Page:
# (New) Century Schoolbook Font in LuaLaTeX

I recently made the switch to LuaTeX from pdfTeX. Before the switch, I used the fouriernc package to set the document's font to New Century Schoolbook. I've come to understand (from this document) that one should not do this in LuaTeX and should load fontspec and use \setmainfont{<font>}. So, there are two parts to my question:

1. Why is it a bad idea to load fouriernc with LuaTex? I tried compiling in this way and the document compiled successfully with no (visible) problems at all.
2. If it is truly a must that one loads fonts with fontspec, then where can I possibly find New Century Schoolbook (or Century Schoolbook) files? In my MikTeX distribution, I thought I found them in /fonts/tfm/public/fourier, but I always get an error saying that the file cannot be found (yes, I quadruple checked the spelling and path). I should also add I do need this specific font; other Century fonts won't suffice unfortunately.

• Use \setmainfont{Tex Gyre Bonum} which ist a free, opentype Schoolbook version which comes with texlive – MaxNoe Feb 26 '15 at 13:15
• Welcome to TeX.SX! You can have a look at our starter guide to familiarize yourself further with our format. While it is true that you cannot get the full benefit of LuaTeX if you use traditional TeX fonts, as far as I know there is no problem with doing so if those are the fonts you need and you are not relying on the additional features LuaTeX can support. Note the discussion of luainputenc in that document as well. – cfr Feb 26 '15 at 13:38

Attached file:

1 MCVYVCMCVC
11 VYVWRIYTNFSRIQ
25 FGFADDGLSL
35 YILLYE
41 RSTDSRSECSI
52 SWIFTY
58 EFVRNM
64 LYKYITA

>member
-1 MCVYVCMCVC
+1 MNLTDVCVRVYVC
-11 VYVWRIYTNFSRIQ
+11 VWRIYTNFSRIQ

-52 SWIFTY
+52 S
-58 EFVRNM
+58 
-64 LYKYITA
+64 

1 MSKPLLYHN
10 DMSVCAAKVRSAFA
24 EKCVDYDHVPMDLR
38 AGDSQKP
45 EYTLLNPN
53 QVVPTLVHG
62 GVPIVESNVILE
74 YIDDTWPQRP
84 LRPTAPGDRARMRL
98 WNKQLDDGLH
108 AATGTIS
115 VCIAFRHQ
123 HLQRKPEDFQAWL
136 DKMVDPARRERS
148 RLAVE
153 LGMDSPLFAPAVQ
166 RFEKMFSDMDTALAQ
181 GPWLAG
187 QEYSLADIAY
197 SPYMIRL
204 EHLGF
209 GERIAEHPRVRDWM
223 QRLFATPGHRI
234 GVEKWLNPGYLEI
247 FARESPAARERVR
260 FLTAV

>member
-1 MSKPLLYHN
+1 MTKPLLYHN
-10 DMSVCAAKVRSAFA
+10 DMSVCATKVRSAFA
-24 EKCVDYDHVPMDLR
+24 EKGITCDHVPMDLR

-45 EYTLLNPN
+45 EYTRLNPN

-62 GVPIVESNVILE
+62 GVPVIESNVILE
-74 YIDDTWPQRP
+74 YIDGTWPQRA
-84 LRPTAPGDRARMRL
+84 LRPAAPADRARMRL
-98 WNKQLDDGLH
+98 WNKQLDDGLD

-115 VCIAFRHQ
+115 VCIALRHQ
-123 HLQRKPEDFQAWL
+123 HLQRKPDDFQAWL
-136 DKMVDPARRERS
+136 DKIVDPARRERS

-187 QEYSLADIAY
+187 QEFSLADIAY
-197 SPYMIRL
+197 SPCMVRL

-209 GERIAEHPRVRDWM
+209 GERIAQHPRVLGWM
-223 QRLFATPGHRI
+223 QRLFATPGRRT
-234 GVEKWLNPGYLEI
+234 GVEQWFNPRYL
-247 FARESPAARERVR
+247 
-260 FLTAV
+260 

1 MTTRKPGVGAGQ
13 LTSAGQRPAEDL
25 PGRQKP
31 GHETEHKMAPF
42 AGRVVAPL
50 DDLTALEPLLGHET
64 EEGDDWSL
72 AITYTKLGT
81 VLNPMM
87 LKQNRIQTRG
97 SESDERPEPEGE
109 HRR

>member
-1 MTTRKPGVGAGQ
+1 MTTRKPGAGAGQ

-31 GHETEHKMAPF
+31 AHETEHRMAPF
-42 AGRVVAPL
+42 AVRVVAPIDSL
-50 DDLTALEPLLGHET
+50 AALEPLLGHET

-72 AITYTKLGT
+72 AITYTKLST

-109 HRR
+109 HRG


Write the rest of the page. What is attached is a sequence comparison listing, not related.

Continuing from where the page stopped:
• @MaxNoe: Bonum is imho a bookman clone, schola is schoolbook. – Ulrike Fischer Feb 26 '15 at 13:43
• Of course, i messed them up – MaxNoe Feb 26 '15 at 13:44

You have two possibilities.

## 1 – Use fouriernc with TeX Gyre Schola as text font

\documentclass{article}

\usepackage{amsmath}
\usepackage{fouriernc}
\usepackage[no-math]{fontspec}

\usepackage{lipsum}

\setmainfont[Scale=0.93]{TeX Gyre Schola}

\begin{document}

\lipsum*[2]
\begin{equation*}
\widehat{bcd} \ \widetilde{efg} \ \dot A \ \dot R  \ {\ddot A \check t}
\  \check{\mathcal{A}}\ \mathbf{\acute \imath}
\end{equation*}
some other text
\begin{equation*}
\langle a \rangle \left\langle \frac{a}{b} \right\rangle
\left\langle \frac{\frac{a}{b}}{c} \right\rangle
\end{equation*}
some other text
\begin{equation*}
(x + a)^n = \sum_{k=0}^n \binom{n}{k} x^k a^{n-k} \quad\text{binomial}
\end{equation*}
square roots
\begin{equation*}
\sqrt{\sqrt{\sqrt{\sqrt{\sqrt{\sqrt{2}}}}}} =
\frac{\sqrt{\sqrt{\sqrt{\sqrt{\sqrt{\sqrt{\sqrt{\sqrt{2}}}}}}}}}{\frac{2}{3}}
\end{equation*}
Cardinal numbers and powers
\begin{equation*}
x^{\alpha} e^{\beta x^{\gamma} e^{\delta x^{\epsilon}}}
\end{equation*}

\end{document}


## 2 – Use TeX Gyre Schola and TeX Gyre Schola Math

\documentclass{article}

\usepackage{amsmath}
\usepackage{unicode-math}

\usepackage{lipsum}

\setmainfont[Scale=0.93]{TeX Gyre Schola}
\setmathfont[Scale=0.93]{TeX Gyre Schola Math}

\begin{document}

\lipsum*[2]
\begin{equation*}
\widehat{bcd} \ \widetilde{efg} \ \dot A \ \dot R  \ {\ddot A \check t}